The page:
Publisher: Blackstaff Press
‘Eventually she said, “Do you want to come to bed?” and that was that… If she thought of her motive, and she had chosen not to, she was doing something wrong to stop herself from doing something even more wrong. This was as far from sleeping with a priest as she could get.’
Clare Murphy has come home to a terrace house in west Belfast to lick her wounds. Her glamorous acting career in London is faltering, and her long-term lover Tim has ditched her for a younger actress with more theatrical connections.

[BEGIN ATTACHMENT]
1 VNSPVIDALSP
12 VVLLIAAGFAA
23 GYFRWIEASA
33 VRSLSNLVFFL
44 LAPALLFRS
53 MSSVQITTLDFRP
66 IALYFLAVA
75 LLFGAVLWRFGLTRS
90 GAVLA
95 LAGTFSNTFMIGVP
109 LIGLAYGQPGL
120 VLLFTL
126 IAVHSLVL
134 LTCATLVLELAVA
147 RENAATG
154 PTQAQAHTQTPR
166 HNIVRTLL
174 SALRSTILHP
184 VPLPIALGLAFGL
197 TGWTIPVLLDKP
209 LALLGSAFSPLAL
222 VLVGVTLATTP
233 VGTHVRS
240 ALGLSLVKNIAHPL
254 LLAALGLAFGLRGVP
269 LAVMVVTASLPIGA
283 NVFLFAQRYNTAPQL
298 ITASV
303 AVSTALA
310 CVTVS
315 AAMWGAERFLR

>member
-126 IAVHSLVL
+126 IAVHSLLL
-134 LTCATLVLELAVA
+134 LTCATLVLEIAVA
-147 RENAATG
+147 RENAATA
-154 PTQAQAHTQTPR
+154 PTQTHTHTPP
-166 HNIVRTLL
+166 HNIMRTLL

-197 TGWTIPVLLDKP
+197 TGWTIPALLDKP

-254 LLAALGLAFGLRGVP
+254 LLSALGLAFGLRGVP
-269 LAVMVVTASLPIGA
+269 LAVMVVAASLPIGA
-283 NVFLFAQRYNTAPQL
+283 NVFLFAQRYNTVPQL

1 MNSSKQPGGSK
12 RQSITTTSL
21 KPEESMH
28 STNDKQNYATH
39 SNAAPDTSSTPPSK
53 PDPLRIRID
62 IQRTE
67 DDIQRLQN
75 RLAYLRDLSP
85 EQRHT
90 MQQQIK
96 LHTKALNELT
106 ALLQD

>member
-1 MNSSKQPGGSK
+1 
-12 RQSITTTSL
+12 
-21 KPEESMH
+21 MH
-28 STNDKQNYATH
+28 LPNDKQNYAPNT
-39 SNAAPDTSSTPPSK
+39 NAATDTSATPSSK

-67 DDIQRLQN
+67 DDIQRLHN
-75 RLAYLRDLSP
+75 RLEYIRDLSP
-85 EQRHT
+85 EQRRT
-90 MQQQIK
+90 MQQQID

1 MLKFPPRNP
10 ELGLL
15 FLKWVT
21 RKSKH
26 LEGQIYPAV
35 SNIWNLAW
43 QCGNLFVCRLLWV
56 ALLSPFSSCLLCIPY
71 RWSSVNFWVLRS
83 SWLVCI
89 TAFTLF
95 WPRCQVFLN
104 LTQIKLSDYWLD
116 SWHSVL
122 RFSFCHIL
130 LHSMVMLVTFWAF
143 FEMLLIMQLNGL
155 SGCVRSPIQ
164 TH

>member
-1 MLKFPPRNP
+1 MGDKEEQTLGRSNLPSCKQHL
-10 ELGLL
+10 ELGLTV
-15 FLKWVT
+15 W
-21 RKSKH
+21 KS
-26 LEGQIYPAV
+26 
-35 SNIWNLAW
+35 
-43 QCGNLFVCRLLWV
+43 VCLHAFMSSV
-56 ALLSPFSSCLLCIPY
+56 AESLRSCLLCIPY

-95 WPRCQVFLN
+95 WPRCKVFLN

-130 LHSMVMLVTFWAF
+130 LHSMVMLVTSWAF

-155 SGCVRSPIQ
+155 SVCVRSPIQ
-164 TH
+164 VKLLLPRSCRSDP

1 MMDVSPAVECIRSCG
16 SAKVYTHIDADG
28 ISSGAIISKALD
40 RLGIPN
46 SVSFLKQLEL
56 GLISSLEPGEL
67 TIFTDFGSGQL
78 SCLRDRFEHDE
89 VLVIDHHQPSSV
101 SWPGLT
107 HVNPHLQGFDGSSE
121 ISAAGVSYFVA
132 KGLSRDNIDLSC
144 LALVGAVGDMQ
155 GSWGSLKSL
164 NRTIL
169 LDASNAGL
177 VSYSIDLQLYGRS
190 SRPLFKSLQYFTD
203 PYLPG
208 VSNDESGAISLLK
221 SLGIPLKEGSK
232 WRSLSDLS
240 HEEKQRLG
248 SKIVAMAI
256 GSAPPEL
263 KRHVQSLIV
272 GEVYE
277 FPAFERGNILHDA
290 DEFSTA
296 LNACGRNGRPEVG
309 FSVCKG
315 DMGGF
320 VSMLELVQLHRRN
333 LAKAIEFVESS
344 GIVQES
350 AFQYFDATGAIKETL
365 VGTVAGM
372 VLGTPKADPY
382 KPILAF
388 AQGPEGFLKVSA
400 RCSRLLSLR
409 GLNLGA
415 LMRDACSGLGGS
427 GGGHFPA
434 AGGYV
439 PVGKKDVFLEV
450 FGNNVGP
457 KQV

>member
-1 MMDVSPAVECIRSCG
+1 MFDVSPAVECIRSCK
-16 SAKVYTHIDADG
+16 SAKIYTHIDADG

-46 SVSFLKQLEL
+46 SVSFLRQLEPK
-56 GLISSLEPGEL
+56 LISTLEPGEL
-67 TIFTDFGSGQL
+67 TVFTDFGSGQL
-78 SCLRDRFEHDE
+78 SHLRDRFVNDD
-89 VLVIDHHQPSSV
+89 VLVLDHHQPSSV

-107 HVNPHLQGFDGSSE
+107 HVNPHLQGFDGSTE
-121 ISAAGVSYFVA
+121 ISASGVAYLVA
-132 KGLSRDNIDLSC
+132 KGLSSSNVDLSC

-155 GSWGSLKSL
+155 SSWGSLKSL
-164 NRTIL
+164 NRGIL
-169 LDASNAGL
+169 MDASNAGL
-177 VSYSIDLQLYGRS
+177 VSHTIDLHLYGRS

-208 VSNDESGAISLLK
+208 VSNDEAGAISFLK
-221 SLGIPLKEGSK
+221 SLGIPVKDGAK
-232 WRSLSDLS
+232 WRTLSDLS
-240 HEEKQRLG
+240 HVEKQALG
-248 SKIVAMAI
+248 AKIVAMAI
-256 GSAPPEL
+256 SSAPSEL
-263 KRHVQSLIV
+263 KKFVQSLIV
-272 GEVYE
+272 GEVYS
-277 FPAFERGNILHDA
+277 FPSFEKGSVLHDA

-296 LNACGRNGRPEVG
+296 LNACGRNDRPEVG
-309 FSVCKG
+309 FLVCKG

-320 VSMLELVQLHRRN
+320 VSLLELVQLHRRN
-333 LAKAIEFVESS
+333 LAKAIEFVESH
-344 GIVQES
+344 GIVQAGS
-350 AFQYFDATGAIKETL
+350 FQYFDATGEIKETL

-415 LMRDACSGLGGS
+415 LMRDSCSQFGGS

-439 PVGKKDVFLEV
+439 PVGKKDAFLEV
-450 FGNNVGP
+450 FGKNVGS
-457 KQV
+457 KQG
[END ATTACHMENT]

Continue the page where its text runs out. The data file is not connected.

With time on her hands – acting jobs are hard to come by even in a newly vibrant Belfast – she agrees to help a local drama group led by Lorcan O’Carroll. Father Lorcan O’Carroll, that is. The immediate attraction she feels to the priest is not only strongly sexual but, it appears, disturbingly mutual.
In flight from her emotions yet again, Clare succumbs to the approaches of Robert, a much younger actor. Their ‘sheer physical workout’ is passionate but brief – or so Clare intends. After all, men have no-strings affairs with younger women all the time and no harm done, surely?
But deep harm has indeed been done, and Clare finds that love – in any of its manifestations – is not a thing to be handled lightly. Intimate and honest, this compelling first novel from playwright Annie McCartney heralds the debut of an exciting new voice in Irish fiction.